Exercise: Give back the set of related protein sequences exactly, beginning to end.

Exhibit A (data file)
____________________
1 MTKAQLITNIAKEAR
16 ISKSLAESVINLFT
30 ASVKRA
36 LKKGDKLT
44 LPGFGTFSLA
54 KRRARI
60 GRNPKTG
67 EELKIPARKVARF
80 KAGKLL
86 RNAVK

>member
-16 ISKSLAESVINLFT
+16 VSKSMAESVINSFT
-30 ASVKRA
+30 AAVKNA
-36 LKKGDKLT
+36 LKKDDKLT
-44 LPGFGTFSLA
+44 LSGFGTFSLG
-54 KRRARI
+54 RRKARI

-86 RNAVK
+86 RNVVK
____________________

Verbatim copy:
1 MTKAQLITNIAKEAR
16 ISKSLAESVINLFT
30 ASVKRA
36 LKKGDKLT
44 LPGFGTFSLA
54 KRRARI
60 GRNPKTG
67 EELKIPARKVARF
80 KAGKLL
86 RNAVK

>member
-16 ISKSLAESVINLFT
+16 VSKSMAESVINSFT
-30 ASVKRA
+30 AAVKNA
-36 LKKGDKLT
+36 LKKDDKLT
-44 LPGFGTFSLA
+44 LSGFGTFSLG
-54 KRRARI
+54 RRKARI

-86 RNAVK
+86 RNVVK